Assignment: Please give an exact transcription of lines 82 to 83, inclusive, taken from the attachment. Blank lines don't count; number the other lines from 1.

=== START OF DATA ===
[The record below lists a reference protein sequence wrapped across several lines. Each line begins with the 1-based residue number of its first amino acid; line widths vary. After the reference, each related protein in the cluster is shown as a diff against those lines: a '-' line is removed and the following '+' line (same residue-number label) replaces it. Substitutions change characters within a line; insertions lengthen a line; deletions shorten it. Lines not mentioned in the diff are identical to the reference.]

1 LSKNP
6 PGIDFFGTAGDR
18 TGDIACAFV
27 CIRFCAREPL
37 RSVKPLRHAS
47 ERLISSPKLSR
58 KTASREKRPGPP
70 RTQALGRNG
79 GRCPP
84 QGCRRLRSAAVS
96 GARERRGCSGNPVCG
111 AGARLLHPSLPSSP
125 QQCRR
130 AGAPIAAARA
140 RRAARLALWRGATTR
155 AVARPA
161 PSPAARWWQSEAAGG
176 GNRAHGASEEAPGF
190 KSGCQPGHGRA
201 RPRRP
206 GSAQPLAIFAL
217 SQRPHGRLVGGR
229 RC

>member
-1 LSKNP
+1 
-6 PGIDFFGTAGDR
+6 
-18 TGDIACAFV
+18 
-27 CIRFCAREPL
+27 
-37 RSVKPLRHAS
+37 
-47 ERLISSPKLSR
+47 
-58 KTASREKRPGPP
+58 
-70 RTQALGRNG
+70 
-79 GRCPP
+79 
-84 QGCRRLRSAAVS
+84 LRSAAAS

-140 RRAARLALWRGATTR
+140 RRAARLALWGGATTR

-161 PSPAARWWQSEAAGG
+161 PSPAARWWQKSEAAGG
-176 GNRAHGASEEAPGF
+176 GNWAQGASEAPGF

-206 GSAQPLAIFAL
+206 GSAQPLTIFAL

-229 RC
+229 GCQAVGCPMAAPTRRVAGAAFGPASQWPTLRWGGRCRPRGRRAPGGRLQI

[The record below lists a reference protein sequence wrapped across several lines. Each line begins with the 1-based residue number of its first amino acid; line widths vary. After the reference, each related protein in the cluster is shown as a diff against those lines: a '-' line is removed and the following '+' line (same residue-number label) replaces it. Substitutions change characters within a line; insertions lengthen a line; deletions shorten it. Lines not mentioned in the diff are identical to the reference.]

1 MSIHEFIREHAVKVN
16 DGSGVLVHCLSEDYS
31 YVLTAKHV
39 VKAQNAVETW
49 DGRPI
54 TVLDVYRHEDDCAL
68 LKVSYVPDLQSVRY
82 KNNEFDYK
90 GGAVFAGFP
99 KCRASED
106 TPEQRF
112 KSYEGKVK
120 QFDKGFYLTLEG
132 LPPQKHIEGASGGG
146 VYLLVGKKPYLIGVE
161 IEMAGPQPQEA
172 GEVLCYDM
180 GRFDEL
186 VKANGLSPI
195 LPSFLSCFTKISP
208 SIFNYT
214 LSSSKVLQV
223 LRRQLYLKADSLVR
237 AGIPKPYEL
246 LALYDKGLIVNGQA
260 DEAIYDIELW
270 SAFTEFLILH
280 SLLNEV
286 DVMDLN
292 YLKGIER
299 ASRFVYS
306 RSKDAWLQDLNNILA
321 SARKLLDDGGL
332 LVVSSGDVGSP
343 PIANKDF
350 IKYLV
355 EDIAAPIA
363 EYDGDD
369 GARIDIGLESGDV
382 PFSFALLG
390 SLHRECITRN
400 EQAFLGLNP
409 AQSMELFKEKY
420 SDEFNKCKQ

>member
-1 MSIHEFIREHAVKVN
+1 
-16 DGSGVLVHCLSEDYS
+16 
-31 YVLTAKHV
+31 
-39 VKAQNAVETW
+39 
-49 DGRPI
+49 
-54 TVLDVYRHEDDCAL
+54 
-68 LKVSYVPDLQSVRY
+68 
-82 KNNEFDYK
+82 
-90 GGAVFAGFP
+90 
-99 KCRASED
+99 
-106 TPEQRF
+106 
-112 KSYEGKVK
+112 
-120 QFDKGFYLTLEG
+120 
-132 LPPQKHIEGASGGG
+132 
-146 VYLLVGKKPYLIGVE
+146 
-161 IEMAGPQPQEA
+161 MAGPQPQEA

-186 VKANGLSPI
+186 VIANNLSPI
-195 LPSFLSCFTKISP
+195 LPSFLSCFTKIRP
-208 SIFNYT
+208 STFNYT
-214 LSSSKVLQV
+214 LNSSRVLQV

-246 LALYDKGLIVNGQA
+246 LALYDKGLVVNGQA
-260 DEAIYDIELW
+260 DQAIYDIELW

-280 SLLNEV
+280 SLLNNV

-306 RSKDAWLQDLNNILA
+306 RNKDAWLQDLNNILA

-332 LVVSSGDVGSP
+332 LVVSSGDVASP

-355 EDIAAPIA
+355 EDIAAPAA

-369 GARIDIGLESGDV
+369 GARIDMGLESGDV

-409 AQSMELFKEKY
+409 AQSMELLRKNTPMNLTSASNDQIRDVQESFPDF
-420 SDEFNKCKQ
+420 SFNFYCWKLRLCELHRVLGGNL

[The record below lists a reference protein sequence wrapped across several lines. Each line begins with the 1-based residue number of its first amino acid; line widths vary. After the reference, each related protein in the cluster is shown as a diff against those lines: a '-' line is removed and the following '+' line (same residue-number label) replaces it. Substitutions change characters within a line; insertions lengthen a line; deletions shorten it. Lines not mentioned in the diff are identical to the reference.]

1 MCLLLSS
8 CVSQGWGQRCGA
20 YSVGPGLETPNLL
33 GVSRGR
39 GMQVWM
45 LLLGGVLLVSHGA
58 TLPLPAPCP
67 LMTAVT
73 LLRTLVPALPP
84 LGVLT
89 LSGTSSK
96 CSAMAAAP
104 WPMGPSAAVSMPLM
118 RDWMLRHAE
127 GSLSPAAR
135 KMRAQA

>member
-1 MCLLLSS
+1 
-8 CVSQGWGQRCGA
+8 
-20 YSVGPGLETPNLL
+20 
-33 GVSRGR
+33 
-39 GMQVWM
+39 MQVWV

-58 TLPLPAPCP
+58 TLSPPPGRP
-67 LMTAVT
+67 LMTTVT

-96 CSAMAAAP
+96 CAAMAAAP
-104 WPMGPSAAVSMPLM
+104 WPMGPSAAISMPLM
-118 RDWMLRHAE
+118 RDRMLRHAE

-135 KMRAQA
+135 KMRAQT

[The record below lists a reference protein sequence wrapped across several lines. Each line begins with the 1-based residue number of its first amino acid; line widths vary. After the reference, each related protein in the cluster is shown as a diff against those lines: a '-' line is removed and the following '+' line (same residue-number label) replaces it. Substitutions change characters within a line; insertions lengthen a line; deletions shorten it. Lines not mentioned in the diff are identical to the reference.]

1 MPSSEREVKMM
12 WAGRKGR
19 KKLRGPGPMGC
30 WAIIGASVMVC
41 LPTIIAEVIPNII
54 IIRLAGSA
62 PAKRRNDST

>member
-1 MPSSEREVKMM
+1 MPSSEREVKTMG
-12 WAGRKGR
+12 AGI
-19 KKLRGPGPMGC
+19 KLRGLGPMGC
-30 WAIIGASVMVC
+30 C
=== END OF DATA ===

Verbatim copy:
260 DEAIYDIELW
270 SAFTEFLILH